A Look at Election Fraud Staying on the Up and Up

Every co-op, condo, and HOA must elect a board of directors to oversee the community’s finances, physical maintenance, and other day-to- day operations. While board elections don’t rise quite to the level of a state or even local election in terms of gravitas, an apathetic or inept board can profoundly impact the cohesion and quality of life in a given building or association— and a truly bad board can run a community into the ground. Given the high stakes, it’s crucial that board elections be carried out properly and fairly. How can board election fraud be prevented? And how it can be detected—and corrected—when it does occur?

In the News

The issue of widespread election fraud in condominiums and HOAs came to the forefront recently in Florida when it was discovered that at least 30 percent of the common interest communities in Miami-Dade County regulated by the Florida Department of Business & Professional Regulation (DBPR) were the subject of complaints or were actually being investigated for committing some kind of election fraud or administrative irregularity.

In an investigation by The Miami Herald and Univision, multiple HOAs in Florida were accused of forging ballots, casting duplicate ballots, intimidating owners to change their proxies, and attempting to cover up the voting irregularities.

The Process

Before we delve into the muddy waters of fraudulent elections, we must first understand how the election process is supposed to work.

“Almost every community association that I’ve dealt with or represented has a provision in its bylaws that dictates and spells out that there shall be an annual meeting at which the directors, (if it’s a homeowner’s association or a co-op), or the members of the board of managers (if it’s a condominium), are elected,” explains Marc Schneider, Esq., founding partner of the law firm of Schneider Mitola LLP, which has offices in New York City and Long Island. “And it usually spells out some of the procedures for doing so, such as the amount of notice that you have to give to the residents [that an election is upcoming]. For example it might say something like, ‘not less than ten or more than thirty days.’”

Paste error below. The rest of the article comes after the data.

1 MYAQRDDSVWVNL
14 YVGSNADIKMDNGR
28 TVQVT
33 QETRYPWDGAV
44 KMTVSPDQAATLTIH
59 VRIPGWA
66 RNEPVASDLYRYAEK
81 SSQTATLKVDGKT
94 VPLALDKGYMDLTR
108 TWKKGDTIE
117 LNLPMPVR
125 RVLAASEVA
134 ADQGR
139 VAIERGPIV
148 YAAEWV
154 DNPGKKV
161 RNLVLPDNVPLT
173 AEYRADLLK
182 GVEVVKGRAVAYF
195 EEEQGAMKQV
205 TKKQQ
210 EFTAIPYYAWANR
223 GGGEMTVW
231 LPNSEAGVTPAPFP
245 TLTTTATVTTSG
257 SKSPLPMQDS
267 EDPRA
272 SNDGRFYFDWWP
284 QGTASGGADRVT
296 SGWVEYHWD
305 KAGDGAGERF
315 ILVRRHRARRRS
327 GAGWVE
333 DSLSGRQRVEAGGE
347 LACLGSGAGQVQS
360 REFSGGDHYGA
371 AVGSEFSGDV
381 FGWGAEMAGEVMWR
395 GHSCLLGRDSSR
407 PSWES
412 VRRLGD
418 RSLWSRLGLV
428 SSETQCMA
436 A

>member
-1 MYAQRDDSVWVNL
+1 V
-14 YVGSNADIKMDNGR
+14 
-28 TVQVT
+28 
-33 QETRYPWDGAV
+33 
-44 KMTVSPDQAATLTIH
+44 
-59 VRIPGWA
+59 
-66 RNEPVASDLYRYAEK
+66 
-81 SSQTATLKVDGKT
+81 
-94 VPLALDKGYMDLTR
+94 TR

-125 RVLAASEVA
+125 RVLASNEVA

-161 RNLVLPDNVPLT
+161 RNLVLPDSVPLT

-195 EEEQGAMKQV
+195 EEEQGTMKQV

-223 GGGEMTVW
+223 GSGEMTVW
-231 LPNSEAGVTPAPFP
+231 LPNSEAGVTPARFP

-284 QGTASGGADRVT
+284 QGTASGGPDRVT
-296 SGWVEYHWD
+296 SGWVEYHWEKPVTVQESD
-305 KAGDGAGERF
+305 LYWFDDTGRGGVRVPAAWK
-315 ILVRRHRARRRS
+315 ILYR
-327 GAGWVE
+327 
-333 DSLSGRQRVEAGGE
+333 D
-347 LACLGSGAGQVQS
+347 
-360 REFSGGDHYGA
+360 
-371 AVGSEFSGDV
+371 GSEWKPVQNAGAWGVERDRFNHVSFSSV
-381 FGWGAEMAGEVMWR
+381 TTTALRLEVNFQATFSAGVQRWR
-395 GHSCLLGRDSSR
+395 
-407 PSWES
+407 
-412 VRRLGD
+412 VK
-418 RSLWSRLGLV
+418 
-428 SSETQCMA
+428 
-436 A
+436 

Related Articles

Q&A: Holding Two Board Roles Simultaneously

Q&A: Holding Two Board Roles Simultaneously

Q&A: Election Sabotage, or Democracy at Work?

Q&A: Election Sabotage, or Democracy at Work?

Community Meetings in the Time of COVID

Distancing Without Getting Detached

Q&A: Haven’t Had a Quorum in a While

Q&A: Haven’t Had a Quorum in a While

Board Malfeasance

What to Do if You Suspect Foul Play

Virtual Governance

How Co-ops & Condos Hold Meetings Distantly



  • I can not got answer to my question. I need to know it is the law that permit the board candidates to re election will be permit to elect an inspector for that issue
  • Very important information. In 2017 when I held the co-op presidency, I used one of these voting companies mentioned to handle our co-op elections. It was a very wise choice. I'm very happy that I did it, and very proud. You want to make sure that the election procedure is carried out in strict accordance to your by-laws. You want to ensure that no election fraud takes place, by hiring an independent 3rd party to handle those elections. You want to ensure that an official certified elections results document is left for the record, in case the new board may later want to play a game to try pin something on you.